Nebraska, Church and Vital Records (FamilySearch Historical Records)
- 1 What is in This Collection?
- 2 Collection Content
- 3 What Can these Records Tell Me?
- 4 How Do I Search the Collection?
- 5 What Do I Do Next?
- 6 Citing this Collection
- 7 How Can I Contribute to the FamilySearch Wiki?
What is in This Collection?
The collection consists of an index to selected baptisms, marriages, and deaths. The collection covers the years 1857 to 1957.
To see a coverage map of FamilySearch's holdings of Nebraska marriages click here.
What Can these Records Tell Me?
The information varies by record. You may find any of the following:
- Name of the primary individuals
- Birth date and place
- Death date and place
- Marriage date and place
- Names of other family members
- Film number
- Digital folder number
- Image number
- Marital status
- Date and place of burial
- Names of witnesses
- Name of officiator
How Do I Search the Collection?
To begin your search it is helpful to know at least some of the following:
- The name of your ancestor
- The birth date and birth place of your ancestor
- The names of the parents of your ancestor
- The names of other family members and their relationships
Search the Index
How Do I Analyze the Results?
Compare each result from your search with what you know to determine if there is a match. This may require viewing multiple records or images. Keep track of your research in a research log.
What Do I Do Next?
Whenever possible, view the original records to verify the information and to find additional information that might not be reported. These pieces of information can lead you to additional records and family members.
I Found Who I was Looking for, What Now?
- Use the age to calculate a birth date and to find other records such as birth, christening, census, land and death records.
- Use the information to find additional family members.
- Repeat this process with additional family members found, to find more generations of the family.
- Church Records often were kept years before government records were required and are a good source for finding ancestors before 1900.
I Can’t Find Who I’m Looking for, What Now?
- Try viewing the original record to see if there were errors in the transcription of the name, age, residence, etc. Remember that there may be more than one person in the records with the same name.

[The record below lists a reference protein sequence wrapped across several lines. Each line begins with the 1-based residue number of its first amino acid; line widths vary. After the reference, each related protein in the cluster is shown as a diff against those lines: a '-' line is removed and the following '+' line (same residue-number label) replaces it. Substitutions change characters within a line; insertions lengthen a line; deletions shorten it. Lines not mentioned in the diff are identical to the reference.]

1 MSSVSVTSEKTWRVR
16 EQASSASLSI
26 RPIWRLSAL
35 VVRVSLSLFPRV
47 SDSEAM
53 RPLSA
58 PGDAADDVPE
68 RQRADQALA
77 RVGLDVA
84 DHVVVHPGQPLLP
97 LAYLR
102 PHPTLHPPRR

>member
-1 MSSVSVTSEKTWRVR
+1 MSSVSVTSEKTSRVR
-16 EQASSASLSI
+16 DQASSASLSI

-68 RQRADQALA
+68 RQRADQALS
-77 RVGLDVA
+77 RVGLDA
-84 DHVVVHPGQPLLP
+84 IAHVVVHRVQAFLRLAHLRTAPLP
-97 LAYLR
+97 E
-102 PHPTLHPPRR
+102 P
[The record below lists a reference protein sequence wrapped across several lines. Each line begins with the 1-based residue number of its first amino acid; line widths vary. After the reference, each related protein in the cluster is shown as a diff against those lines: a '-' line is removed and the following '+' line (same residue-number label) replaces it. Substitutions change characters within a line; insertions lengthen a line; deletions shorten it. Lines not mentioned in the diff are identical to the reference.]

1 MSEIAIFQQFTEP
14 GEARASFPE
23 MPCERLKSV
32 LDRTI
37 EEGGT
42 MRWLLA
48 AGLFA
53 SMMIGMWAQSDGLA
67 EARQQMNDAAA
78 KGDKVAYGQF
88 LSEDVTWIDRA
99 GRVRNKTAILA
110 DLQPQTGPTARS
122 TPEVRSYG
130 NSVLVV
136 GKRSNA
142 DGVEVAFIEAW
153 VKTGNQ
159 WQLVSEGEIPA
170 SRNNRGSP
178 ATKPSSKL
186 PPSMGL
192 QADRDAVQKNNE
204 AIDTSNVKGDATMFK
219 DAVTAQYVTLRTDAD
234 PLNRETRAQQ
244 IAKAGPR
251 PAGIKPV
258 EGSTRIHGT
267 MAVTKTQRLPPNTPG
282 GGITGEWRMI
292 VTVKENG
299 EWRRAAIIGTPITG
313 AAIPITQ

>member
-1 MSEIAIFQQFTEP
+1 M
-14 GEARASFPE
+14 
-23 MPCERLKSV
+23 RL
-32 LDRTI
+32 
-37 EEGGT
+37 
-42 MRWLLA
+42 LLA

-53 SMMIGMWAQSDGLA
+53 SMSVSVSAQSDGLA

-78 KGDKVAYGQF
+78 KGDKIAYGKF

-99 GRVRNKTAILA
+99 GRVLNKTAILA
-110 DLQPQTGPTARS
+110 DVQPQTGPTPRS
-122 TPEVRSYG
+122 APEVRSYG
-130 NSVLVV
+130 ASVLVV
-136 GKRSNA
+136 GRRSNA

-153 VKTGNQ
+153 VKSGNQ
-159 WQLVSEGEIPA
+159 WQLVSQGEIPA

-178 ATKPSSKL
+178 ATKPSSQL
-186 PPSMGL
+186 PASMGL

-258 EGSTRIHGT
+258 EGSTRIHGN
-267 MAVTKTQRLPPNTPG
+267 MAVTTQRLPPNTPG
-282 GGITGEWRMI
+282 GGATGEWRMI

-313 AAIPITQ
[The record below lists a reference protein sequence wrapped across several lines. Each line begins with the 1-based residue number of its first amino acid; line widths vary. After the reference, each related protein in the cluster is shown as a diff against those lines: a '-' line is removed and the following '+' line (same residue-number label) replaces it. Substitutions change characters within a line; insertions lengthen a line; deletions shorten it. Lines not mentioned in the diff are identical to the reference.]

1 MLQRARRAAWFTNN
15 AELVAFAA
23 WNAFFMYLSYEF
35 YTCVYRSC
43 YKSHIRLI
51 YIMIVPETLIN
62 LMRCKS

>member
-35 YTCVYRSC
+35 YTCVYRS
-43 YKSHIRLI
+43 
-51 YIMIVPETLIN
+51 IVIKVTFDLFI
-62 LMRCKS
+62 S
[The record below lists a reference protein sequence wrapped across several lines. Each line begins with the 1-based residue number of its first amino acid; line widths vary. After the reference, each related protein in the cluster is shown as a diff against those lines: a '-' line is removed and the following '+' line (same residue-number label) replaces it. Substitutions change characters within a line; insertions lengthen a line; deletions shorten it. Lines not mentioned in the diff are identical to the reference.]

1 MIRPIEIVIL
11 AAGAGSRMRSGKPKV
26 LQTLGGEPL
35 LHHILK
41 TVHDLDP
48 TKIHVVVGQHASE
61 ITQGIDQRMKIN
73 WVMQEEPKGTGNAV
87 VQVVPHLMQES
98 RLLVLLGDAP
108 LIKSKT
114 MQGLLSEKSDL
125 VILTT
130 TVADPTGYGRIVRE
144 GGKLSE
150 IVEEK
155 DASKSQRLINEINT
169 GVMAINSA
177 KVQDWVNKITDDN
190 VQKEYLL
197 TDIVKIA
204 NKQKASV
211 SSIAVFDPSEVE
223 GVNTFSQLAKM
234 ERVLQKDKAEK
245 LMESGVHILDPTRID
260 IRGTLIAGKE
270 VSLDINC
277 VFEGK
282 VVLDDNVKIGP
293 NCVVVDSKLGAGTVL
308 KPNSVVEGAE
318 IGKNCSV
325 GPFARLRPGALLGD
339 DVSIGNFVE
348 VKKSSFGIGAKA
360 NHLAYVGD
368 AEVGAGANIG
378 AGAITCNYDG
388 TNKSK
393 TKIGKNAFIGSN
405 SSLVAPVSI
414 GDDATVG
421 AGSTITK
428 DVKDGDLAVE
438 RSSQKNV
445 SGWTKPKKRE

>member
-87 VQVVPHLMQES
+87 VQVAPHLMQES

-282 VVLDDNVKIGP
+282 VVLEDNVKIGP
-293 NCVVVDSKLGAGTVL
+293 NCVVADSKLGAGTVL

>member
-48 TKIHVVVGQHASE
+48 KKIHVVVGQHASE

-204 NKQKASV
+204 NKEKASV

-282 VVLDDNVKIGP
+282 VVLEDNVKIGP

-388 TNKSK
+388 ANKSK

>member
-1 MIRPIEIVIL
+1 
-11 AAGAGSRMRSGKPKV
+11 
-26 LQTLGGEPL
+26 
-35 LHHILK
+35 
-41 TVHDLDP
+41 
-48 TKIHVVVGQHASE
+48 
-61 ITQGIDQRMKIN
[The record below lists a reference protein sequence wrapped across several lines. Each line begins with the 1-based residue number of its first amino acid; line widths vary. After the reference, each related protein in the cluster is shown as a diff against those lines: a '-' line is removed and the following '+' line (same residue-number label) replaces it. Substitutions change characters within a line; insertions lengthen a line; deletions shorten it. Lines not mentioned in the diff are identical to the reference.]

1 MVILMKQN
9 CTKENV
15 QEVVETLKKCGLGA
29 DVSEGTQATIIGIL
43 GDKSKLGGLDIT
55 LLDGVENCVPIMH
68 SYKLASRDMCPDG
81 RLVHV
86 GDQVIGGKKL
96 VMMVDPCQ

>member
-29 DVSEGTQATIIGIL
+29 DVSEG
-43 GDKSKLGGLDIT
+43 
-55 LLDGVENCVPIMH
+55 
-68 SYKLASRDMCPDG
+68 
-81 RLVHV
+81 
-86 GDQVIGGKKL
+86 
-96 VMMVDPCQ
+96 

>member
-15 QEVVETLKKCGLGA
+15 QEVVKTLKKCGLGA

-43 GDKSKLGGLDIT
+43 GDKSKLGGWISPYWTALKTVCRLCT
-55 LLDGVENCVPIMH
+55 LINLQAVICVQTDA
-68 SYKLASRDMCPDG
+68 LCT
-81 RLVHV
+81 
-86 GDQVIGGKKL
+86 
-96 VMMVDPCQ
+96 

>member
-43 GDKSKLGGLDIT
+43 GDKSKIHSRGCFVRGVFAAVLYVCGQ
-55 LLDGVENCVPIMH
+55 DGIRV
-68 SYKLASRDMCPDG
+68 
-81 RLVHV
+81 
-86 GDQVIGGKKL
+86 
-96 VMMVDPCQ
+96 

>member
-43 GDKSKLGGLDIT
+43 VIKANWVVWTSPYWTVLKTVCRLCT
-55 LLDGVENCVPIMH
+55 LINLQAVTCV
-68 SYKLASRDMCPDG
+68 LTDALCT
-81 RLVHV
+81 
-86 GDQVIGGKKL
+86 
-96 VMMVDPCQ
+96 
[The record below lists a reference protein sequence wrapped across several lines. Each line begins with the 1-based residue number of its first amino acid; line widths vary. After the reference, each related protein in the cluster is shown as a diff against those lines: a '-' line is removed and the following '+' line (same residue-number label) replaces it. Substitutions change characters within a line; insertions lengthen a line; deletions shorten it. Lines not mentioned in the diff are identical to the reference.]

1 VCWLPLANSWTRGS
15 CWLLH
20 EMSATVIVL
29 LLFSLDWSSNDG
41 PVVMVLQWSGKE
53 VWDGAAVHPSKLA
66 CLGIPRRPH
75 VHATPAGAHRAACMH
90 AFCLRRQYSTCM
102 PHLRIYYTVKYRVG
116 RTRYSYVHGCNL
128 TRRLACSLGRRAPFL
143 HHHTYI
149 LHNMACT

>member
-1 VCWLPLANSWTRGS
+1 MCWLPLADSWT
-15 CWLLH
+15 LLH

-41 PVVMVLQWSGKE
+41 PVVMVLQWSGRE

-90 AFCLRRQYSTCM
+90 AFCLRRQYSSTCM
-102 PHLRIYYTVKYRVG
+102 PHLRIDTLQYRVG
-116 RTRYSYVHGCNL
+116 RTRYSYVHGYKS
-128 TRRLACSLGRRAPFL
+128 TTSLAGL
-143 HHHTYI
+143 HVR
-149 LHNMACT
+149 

- Collect entries for every person who has the same surname. This list can help you identify possible relations that can be verified by records.
- If you cannot locate your ancestor in the locality in which you believe they lived, then try searching records of a nearby locality in an area search.
- Standard spelling of names typically did not exist during the periods our ancestors lived in. Try variations of your ancestor’s name while searching the index or browsing through images.
- Remember that sometimes individuals went by nicknames or alternated between using first and middle names. Try searching for these names as well.
- Search the indexes and records of Nebraska, United States Genealogy.
- Search in the Nebraska Archives and Libraries.
The following articles will help you in your research for your family in the state of Nebraska.
Citing this Collection
Citations help you keep track of places you have searched and sources you have found. Identifying your sources helps others find the records you used.
A citation will be available when the collection is published.
When looking at a record, the citation is found below the record.
When looking at an image, the citation is found on the Information tab at the bottom left of the screen.
How Can I Contribute to the FamilySearch Wiki?
| We welcome user additions to FamilySearch Historical Records wiki articles. We are looking for additional information that will help readers understand the topic and better use the available records. We also need translations for collection titles and images in articles about records written in languages other than English. For specific needs, please visit WikiProject FamilySearch Records. |
Please follow these guidelines as you make changes. Thank you for any contributions you may provide.